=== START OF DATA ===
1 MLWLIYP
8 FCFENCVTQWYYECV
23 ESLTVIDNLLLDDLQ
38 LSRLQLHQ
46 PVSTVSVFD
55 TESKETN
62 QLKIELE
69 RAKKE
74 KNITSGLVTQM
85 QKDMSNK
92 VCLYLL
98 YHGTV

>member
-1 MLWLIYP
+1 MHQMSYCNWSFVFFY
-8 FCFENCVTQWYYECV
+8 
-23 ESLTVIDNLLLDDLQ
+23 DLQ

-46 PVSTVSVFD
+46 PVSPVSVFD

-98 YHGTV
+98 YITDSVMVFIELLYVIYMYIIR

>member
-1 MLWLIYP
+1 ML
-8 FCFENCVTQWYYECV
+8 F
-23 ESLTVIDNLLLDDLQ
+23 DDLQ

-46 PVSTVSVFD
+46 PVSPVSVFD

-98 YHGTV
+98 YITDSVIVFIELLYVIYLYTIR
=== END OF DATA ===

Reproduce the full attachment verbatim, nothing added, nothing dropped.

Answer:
1 MLWLIYP
8 FCFENCVTQWYYECV
23 ESLTVIDNLLLDDLQ
38 LSRLQLHQ
46 PVSTVSVFD
55 TESKETN
62 QLKIELE
69 RAKKE
74 KNITSGLVTQM
85 QKDMSNK
92 VCLYLL
98 YHGTV

>member
-1 MLWLIYP
+1 MHQMSYCNWSFVFFY
-8 FCFENCVTQWYYECV
+8 
-23 ESLTVIDNLLLDDLQ
+23 DLQ

-46 PVSTVSVFD
+46 PVSPVSVFD

-98 YHGTV
+98 YITDSVMVFIELLYVIYMYIIR

>member
-1 MLWLIYP
+1 ML
-8 FCFENCVTQWYYECV
+8 F
-23 ESLTVIDNLLLDDLQ
+23 DDLQ

-46 PVSTVSVFD
+46 PVSPVSVFD

-98 YHGTV
+98 YITDSVIVFIELLYVIYLYTIR